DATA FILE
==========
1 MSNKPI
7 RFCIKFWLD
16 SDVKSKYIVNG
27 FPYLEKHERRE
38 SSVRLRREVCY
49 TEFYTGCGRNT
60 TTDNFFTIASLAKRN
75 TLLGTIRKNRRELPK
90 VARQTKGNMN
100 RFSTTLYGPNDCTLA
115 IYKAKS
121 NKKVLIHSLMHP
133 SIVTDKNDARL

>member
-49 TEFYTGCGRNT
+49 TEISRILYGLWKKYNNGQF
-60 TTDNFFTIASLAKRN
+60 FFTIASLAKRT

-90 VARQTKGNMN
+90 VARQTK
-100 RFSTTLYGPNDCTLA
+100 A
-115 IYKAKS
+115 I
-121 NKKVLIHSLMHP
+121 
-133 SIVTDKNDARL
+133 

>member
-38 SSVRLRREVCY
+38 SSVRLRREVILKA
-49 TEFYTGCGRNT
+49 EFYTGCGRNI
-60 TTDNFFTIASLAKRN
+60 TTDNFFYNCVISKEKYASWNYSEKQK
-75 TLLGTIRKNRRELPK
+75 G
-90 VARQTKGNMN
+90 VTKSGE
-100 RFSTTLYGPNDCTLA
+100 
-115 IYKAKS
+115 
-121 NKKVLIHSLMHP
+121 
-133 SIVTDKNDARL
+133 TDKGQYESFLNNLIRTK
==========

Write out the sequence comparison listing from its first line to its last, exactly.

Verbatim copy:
1 MSNKPI
7 RFCIKFWLD
16 SDVKSKYIVNG
27 FPYLEKHERRE
38 SSVRLRREVCY
49 TEFYTGCGRNT
60 TTDNFFTIASLAKRN
75 TLLGTIRKNRRELPK
90 VARQTKGNMN
100 RFSTTLYGPNDCTLA
115 IYKAKS
121 NKKVLIHSLMHP
133 SIVTDKNDARL

>member
-49 TEFYTGCGRNT
+49 TEISRILYGLWKKYNNGQF
-60 TTDNFFTIASLAKRN
+60 FFTIASLAKRT

-90 VARQTKGNMN
+90 VARQTK
-100 RFSTTLYGPNDCTLA
+100 A
-115 IYKAKS
+115 I
-121 NKKVLIHSLMHP
+121 
-133 SIVTDKNDARL
+133 

>member
-38 SSVRLRREVCY
+38 SSVRLRREVILKA
-49 TEFYTGCGRNT
+49 EFYTGCGRNI
-60 TTDNFFTIASLAKRN
+60 TTDNFFYNCVISKEKYASWNYSEKQK
-75 TLLGTIRKNRRELPK
+75 G
-90 VARQTKGNMN
+90 VTKSGE
-100 RFSTTLYGPNDCTLA
+100 
-115 IYKAKS
+115 
-121 NKKVLIHSLMHP
+121 
-133 SIVTDKNDARL
+133 TDKGQYESFLNNLIRTK